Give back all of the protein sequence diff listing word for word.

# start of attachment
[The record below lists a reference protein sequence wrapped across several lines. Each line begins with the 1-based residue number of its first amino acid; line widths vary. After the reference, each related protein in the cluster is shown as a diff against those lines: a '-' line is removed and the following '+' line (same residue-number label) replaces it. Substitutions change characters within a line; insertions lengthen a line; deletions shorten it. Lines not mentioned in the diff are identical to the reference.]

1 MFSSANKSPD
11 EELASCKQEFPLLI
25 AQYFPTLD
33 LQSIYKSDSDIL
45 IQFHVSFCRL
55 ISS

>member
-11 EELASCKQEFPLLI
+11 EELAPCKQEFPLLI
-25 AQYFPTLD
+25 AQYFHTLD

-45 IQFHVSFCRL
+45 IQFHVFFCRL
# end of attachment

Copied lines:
[The record below lists a reference protein sequence wrapped across several lines. Each line begins with the 1-based residue number of its first amino acid; line widths vary. After the reference, each related protein in the cluster is shown as a diff against those lines: a '-' line is removed and the following '+' line (same residue-number label) replaces it. Substitutions change characters within a line; insertions lengthen a line; deletions shorten it. Lines not mentioned in the diff are identical to the reference.]

1 MFSSANKSPD
11 EELASCKQEFPLLI
25 AQYFPTLD
33 LQSIYKSDSDIL
45 IQFHVSFCRL
55 ISS

>member
-11 EELASCKQEFPLLI
+11 EELAPCKQEFPLLI
-25 AQYFPTLD
+25 AQYFHTLD

-45 IQFHVSFCRL
+45 IQFHVFFCRL